Attention Nigerian ambassadors around the world: If you want the favor of the U.S. government or any government, for that matter, you need to enlist the help of US citizens of the Nigerians already living and working in that country. This may seem like a foreign concept for the obstinate Nigerian government, but the U.S. is a country that actually listens to its citizens.
I have lobbied my Congressmen and women on behalf of Nigeria. I even approached the president of the United States and I was able to do that without seeking permission from Nigerian leaders. When I try to explain this concept of having an accessible, responsive government to Nigerian leaders, they looked at me like I’m crazy.  In Nigeria, the leaders are boss. They take advice from no one. When I explained the American process of seeking redress from your government, not a single Nigerian leader I spoke with got it. I have spoken with Nigerian senators, governors, assemblymen and ministers and yes, even ASO ROCK. But no one gets this concept of the government being there to serve the people. This is not the case in the U.S.
A few years ago, I picked up my phone and called Senator Boxer's office and Congressman Ken Calvert’s office. I told them I will be in Washington on a specific date and asked for a face-to-face with each of them to address issues that were of interest to me and that would benefit America. Both meetings happened… and in the middle of the Great Recession, no doubt.
In another instance, I even sent a letter to the White House to plead my case for both Nigeria and America. My Congressional representatives warmly received both me and my ideas. They gave me an audience and I explained to them the opportunity and the mutual benefit of the U.S. government providing both technology and funding to build power plants in Nigeria.   The U.S. Unemployment was hovering at about 9.5%, and building power plants in the US and taking them to Nigeria to assemble will create jobs in both countries I argued.  Several months later, the U.S. Exim Bank put $2 billion on the table specifically to build power in Nigeria. I can’t say for sure it was my letter to the White House or my visit to Congress that had a specific effect, but I am just one of thousands and thousands of Nigerians who are citizens of the US. Think of the positions they may hold in society. Think of their respective circles of influence. Now imagine if majority of them were to lobby the U.S. Government on behalf of Nigeria. I sincerely believe the result would be several billion dollars in financial support for Nigeria every year, just as Jewish Americans are able to solicit U.S. support for Israel.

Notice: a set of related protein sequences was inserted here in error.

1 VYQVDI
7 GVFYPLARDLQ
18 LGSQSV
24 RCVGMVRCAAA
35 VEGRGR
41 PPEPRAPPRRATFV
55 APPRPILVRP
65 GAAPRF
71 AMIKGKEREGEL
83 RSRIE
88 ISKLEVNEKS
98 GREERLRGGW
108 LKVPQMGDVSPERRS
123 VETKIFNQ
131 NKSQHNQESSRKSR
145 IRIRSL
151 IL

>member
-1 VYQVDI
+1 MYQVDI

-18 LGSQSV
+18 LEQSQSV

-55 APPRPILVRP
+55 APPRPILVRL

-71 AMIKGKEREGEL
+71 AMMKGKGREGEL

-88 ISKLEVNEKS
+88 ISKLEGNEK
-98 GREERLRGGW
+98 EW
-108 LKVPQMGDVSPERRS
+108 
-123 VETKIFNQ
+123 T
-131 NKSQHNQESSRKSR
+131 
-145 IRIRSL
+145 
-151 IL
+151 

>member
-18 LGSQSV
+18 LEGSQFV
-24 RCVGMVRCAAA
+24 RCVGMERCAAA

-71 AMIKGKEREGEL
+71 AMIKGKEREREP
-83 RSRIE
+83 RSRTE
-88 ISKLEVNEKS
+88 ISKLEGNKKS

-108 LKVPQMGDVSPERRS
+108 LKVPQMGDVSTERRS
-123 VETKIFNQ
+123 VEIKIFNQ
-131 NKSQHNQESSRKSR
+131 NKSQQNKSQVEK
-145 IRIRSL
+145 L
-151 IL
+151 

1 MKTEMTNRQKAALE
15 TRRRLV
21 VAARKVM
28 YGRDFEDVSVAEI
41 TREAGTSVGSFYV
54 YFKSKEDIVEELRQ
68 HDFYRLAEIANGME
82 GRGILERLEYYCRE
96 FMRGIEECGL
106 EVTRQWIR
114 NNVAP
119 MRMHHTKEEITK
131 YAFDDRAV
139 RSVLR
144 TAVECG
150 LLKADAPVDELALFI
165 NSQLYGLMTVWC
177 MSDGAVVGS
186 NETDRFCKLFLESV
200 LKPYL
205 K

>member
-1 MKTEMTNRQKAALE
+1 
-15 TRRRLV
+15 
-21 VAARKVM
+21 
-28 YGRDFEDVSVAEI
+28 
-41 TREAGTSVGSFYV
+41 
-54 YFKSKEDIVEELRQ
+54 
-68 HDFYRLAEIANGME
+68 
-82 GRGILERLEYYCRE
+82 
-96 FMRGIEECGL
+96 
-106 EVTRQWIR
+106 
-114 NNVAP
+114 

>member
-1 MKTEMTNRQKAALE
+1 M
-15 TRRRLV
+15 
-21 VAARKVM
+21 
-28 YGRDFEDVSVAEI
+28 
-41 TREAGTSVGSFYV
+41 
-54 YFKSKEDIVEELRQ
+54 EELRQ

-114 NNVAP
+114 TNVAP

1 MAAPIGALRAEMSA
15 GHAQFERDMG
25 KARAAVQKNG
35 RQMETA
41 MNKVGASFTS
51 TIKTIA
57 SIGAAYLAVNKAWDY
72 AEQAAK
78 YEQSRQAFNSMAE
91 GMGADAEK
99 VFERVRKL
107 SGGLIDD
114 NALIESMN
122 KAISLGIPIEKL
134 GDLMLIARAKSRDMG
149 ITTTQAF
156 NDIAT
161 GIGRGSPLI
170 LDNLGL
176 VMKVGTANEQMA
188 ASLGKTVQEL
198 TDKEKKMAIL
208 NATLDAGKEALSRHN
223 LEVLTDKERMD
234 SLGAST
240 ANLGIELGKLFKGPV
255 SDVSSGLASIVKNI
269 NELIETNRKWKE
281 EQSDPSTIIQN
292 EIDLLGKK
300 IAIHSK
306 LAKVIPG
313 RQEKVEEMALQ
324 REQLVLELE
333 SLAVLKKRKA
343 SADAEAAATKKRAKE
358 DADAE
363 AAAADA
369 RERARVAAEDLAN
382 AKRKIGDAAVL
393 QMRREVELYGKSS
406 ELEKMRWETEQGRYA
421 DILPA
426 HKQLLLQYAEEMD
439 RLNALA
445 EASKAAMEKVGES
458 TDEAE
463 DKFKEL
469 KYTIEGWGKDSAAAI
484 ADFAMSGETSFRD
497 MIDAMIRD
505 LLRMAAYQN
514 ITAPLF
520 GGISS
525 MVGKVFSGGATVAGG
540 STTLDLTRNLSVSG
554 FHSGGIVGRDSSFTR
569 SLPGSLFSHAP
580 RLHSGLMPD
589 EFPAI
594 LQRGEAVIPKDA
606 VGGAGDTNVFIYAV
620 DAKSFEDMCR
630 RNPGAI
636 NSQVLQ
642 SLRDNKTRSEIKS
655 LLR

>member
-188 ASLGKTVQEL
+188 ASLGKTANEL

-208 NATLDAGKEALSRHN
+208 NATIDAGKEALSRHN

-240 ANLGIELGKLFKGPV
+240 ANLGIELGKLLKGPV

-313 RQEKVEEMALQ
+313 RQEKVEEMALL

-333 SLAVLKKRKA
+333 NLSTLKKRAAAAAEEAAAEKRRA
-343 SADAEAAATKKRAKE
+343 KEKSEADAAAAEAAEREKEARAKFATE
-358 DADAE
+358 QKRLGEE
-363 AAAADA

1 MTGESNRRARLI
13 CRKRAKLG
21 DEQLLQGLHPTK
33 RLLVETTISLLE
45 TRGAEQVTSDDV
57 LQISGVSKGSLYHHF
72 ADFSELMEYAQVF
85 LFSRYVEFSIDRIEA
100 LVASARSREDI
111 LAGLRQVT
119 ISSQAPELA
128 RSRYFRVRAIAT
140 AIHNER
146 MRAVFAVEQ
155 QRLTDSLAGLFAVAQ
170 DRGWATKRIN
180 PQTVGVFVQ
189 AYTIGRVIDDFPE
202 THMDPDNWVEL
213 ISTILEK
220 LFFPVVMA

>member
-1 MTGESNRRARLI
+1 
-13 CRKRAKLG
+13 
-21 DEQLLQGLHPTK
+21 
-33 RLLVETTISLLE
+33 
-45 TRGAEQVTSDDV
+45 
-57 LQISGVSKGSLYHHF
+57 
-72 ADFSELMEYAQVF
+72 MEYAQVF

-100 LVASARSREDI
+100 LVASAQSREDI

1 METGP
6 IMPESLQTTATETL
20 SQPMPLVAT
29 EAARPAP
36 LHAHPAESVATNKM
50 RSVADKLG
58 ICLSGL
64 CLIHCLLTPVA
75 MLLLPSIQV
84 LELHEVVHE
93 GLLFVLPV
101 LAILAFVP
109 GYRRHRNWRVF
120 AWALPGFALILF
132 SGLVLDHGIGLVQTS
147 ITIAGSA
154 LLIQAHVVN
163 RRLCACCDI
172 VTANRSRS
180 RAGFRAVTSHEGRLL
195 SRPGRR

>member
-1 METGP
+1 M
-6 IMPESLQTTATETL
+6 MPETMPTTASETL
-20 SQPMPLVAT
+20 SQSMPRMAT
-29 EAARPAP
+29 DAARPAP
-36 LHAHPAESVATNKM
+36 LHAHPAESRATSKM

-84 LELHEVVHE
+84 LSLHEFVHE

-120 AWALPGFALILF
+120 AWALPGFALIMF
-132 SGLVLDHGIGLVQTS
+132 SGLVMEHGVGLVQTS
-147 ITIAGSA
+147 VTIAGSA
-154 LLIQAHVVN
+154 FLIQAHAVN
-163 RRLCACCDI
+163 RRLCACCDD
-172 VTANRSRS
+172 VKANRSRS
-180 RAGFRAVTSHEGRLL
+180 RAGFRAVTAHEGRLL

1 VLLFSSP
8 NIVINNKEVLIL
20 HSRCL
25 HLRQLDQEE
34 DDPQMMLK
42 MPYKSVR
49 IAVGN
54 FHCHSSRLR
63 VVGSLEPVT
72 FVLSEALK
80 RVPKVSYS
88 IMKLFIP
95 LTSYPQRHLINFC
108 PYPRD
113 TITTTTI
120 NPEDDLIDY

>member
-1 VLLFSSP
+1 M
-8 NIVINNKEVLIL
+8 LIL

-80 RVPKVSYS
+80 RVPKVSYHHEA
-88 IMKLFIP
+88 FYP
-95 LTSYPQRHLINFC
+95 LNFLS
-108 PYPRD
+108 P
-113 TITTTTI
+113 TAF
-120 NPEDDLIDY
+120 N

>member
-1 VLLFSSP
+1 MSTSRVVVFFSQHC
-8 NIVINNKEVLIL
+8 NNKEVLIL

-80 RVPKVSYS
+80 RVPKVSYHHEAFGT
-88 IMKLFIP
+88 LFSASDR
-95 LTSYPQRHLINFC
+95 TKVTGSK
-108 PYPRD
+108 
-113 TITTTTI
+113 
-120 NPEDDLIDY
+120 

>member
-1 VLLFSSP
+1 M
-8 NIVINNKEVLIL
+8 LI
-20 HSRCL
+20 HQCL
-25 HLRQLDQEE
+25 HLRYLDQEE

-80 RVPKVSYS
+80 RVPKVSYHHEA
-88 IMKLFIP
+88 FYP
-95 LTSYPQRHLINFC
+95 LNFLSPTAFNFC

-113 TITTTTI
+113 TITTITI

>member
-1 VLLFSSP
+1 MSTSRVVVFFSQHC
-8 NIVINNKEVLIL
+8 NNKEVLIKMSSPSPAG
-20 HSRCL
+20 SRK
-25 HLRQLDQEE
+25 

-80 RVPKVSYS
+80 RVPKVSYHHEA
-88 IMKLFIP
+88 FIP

In truth, we do not have to beg the U.S. government for anything! Nigerian Americans pay billions of dollars in taxes every year. These arms would have been shipped free of charge if the tax paying Nigerians in the U.S. were to lobby their representatives. The only reason Nigerian Americans are not lobbying for Nigeria is because we can’t trust the Nigerian government to do what is right or what is best for Nigerians.
I hope the Ambassador reads this article and forwards the message to his bosses back home. He should tell them Nigerians are ready, willing and able to lobby the US Government on behalf of our beloved country. I suspect the arrogance of Nigerian leaders will allow them to ignore this article and my advice. They will probably dismiss it like they have dismissed other ideas put forth by brilliant Nigerians over the years.
I am embarrassed as a Nigerian American and saddened as a Nigerian to see our leaders begging any government for anything. It is our right as taxpayers to seek help from the U.S. government.  I do hope the Ambassador has learned his lesson from the rebuke of the State Department spokesperson, Jen Psaki. Nigeria is free to buy arms from any other country. We do not need permission to defend ourselves and build our country.
May God Bless America and Nigeria too. And set our leaders straight.
Let’s continue this discussion @1amazingtoyin or message me on Facebook